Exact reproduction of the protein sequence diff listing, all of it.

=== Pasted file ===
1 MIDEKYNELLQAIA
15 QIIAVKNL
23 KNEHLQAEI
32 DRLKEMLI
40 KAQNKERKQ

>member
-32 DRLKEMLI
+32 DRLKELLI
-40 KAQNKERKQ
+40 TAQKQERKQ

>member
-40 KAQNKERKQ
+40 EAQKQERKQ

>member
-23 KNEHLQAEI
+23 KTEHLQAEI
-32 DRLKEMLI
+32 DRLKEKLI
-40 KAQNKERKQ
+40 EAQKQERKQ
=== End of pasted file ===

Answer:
1 MIDEKYNELLQAIA
15 QIIAVKNL
23 KNEHLQAEI
32 DRLKEMLI
40 KAQNKERKQ

>member
-32 DRLKEMLI
+32 DRLKELLI
-40 KAQNKERKQ
+40 TAQKQERKQ

>member
-40 KAQNKERKQ
+40 EAQKQERKQ

>member
-23 KNEHLQAEI
+23 KTEHLQAEI
-32 DRLKEMLI
+32 DRLKEKLI
-40 KAQNKERKQ
+40 EAQKQERKQ